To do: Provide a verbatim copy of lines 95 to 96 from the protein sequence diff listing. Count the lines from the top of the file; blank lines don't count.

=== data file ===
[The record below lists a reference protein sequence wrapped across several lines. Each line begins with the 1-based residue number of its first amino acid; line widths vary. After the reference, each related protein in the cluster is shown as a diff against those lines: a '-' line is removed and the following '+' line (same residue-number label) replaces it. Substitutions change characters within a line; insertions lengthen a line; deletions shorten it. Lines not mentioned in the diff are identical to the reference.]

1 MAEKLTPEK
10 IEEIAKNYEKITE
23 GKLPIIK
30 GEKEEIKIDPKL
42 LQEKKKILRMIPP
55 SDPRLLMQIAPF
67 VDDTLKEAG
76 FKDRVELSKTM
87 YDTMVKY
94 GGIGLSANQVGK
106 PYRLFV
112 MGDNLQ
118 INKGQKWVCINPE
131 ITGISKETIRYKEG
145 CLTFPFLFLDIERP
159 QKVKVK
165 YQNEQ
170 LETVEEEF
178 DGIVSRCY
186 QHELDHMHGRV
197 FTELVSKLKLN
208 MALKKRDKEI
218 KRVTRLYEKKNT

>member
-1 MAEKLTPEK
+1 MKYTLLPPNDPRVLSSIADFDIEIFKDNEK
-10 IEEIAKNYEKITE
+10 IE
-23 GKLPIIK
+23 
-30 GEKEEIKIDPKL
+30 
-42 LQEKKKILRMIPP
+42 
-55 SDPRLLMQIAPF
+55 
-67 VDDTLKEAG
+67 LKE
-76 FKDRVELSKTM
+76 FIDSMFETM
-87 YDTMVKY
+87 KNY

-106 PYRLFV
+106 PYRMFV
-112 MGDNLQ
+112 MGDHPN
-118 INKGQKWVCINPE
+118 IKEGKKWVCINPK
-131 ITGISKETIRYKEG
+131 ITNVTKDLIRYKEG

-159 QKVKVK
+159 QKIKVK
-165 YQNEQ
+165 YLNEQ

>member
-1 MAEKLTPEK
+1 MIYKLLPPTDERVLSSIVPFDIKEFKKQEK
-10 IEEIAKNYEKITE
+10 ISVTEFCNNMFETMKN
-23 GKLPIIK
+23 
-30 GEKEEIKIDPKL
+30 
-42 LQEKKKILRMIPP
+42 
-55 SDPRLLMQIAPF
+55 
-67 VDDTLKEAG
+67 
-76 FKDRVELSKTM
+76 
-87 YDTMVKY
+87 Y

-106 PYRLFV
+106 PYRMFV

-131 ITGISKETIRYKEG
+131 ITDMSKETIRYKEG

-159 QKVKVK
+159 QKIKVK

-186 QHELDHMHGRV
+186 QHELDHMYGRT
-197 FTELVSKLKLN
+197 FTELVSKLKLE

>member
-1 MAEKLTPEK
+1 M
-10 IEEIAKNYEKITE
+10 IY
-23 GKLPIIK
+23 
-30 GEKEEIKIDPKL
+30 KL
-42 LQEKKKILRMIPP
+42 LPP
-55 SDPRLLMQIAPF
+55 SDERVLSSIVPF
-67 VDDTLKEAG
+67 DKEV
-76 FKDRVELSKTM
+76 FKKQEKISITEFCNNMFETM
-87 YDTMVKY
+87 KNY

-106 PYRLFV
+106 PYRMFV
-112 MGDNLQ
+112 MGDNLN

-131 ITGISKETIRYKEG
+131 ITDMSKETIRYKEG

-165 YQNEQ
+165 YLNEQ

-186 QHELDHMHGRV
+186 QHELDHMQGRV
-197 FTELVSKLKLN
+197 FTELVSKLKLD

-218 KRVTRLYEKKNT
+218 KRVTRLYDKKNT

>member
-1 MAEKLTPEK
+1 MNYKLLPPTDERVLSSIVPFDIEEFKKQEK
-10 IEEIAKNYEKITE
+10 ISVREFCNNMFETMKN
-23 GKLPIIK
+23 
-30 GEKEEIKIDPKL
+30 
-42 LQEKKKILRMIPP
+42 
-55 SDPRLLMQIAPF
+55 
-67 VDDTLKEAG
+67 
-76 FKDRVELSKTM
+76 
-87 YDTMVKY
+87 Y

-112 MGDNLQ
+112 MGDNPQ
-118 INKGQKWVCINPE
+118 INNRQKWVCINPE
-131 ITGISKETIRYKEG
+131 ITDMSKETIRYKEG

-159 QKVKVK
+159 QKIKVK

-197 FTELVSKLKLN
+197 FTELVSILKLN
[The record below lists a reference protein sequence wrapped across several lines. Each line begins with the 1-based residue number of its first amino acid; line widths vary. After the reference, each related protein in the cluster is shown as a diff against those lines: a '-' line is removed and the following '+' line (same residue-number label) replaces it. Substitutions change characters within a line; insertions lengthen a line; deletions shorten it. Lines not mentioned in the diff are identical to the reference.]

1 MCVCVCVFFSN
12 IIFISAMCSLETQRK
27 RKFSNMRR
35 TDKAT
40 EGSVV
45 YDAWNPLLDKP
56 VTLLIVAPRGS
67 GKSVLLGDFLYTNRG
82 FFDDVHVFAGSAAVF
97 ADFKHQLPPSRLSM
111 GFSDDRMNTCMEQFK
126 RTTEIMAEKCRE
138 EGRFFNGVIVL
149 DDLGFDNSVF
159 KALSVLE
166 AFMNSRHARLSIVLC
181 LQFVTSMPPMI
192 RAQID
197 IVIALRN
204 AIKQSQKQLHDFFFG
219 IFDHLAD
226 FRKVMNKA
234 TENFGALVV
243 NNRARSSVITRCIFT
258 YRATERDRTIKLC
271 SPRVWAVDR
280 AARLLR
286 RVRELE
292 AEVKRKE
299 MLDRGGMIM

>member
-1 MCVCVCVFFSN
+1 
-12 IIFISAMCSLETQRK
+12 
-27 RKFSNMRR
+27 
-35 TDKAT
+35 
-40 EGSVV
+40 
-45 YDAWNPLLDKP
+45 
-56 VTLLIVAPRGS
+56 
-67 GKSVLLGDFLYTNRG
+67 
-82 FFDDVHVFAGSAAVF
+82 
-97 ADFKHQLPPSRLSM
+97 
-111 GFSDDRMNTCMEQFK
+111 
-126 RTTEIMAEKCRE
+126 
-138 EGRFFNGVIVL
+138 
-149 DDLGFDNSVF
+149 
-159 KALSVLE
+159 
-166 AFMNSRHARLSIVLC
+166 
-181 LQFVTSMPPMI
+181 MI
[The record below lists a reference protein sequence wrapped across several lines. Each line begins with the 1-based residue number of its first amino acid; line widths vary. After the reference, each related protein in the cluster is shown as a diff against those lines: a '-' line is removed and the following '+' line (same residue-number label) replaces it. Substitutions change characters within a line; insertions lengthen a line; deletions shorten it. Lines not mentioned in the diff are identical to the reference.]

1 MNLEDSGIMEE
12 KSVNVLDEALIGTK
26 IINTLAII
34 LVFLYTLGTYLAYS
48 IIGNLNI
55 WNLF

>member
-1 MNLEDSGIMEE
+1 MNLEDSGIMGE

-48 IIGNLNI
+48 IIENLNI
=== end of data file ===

+42 LPP
-55 SDPRLLMQIAPF